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Henan team races to rescue villagers stranded by flood

China Daily | Updated: 2020-07-14 09:16

Amid the roaring noise of motors, several boats carrying rescuers cut through murky floodwaters and charged toward the roofs of buildings that rose out of the water in the distance.

The rescuers were searching for trapped villagers in Lianhu town of Poyang county in Shangrao, Jiangxi province, which was isolated due to the flooding of Poyang Lake, China's largest freshwater lake, after heavy downpours.

A team of 25 people from Condor Rescue, a professional rescue team from Luoyang, Henan province, volunteered to help.

They set off from Luoyang on Wednesday with six boats, looking for people in need of help. They went to Poyang twice, and by Sunday they had saved more than 70 people who had been trapped there.

"It's where the floods are heaviest that we play our role," said Chen Yantao, a member from the team.

On Saturday, Poyang county raised its emergency response for flood control to Level I, the most severe, as many villages in the county were inundated by water from Poyang Lake.

The evacuation of residents began on Wednesday in Lianhu, a town with 31 villages and a population of more than 60,000, but some remained there, mostly older people who did not want to leave their hometown.

On Sunday, the town asked for emergency rescue assistance. Boats were needed to evacuate people as villages were largely submerged and roads into the town were cut off.

Meanwhile, the water level was still rising.

"The water level goes up about a meter each hour. We can't afford to lose even half an hour," Chen said. Guided by villagers, the rescuers sailed around looking for people.

"The highest water level reached 23 meters, and the tops of trees and utility poles were sticking out of the water," he said.

Giant lotus seedpods, a specialty of the town, were washed up by the floods, floating with weeds, crops, sticks and water snakes on the surface.

The closer the boats got to the submerged villages, the more vegetation there was. Rescuers sailed alongside rows of treetops above the water surface.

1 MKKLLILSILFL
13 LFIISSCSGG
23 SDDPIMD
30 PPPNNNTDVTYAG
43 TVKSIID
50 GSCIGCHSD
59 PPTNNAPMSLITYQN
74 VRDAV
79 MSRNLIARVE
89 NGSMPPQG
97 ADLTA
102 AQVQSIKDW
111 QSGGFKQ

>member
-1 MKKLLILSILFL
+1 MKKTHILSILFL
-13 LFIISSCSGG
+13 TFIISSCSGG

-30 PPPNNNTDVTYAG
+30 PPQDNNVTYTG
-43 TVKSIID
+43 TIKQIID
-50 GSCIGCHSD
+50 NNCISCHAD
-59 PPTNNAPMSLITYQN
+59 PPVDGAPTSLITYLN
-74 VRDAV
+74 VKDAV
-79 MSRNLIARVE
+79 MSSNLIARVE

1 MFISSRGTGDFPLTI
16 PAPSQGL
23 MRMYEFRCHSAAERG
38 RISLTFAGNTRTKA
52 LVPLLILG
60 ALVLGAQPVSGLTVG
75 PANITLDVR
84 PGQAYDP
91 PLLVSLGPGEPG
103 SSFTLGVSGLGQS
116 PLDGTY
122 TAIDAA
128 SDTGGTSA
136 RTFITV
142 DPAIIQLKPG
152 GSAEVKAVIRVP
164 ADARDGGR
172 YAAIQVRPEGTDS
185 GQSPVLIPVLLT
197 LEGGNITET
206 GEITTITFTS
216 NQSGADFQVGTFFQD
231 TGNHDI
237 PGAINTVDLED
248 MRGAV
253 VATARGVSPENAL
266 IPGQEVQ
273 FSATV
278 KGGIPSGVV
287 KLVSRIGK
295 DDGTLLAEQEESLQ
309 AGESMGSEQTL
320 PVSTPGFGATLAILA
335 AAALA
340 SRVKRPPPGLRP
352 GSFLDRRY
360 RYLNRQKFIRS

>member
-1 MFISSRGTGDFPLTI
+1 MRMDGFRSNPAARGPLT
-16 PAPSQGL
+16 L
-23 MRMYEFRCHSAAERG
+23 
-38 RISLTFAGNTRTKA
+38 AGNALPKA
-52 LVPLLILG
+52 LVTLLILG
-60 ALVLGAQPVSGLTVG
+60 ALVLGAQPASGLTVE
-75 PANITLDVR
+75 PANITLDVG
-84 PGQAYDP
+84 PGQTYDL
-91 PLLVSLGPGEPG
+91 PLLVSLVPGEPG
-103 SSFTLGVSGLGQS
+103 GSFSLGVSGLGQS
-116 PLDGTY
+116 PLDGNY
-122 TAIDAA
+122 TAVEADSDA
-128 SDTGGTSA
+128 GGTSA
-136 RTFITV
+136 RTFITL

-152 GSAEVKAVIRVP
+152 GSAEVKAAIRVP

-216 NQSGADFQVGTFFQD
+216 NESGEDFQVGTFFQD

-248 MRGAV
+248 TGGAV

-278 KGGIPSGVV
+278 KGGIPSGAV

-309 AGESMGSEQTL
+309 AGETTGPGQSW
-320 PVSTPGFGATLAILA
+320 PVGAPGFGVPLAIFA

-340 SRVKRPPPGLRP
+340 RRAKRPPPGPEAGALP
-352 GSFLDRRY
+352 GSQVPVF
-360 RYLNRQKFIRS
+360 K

They looked around warily while shouting for anyone who needed help.

"We have to prevent the motor from getting tangled, and prevent nails and branches from cutting the rubber boats," he said.

Chen said that some villagers, especially those in their 50s and 60s, were very reluctant to leave because they worried about their families' properties.

"When the water rose up to the first floor, they moved to the second floor. When it went to the second floor, they moved to the third floor, and finally the roof," he said, adding that villagers thought the flood this year was the same as usual and they just needed to wait for it to recede. Chen spent some time persuading them to leave.

In the afternoon, the team found four people who were trapped on an island, which is really a hill that had been mostly submerged by the flood.

Chen said the four had stayed on the hillside for three days, but they had only brought food for one day with them because they thought the flood would be over soon.

"They were starving and started eating immediately when they boarded the rescue boats," he said.

Another four people on the hill were unable to call for help because they couldn't get a cellphone signal.

One of them, a man in his 30s, jumped into the water and swam to look for help.

"He was good at swimming, so when he saw the situation was urgent, he risked jumping into the water to swim for help," said Wu Zhiqiang, another rescuer.

The man eventually came across rescuers and directed them to the hill to help the others who were stranded.

The search continued until 4:30 pm on Sunday, with 33 villagers safely evacuated during the day.

On Sunday night, the team made plans for rescue in other places.

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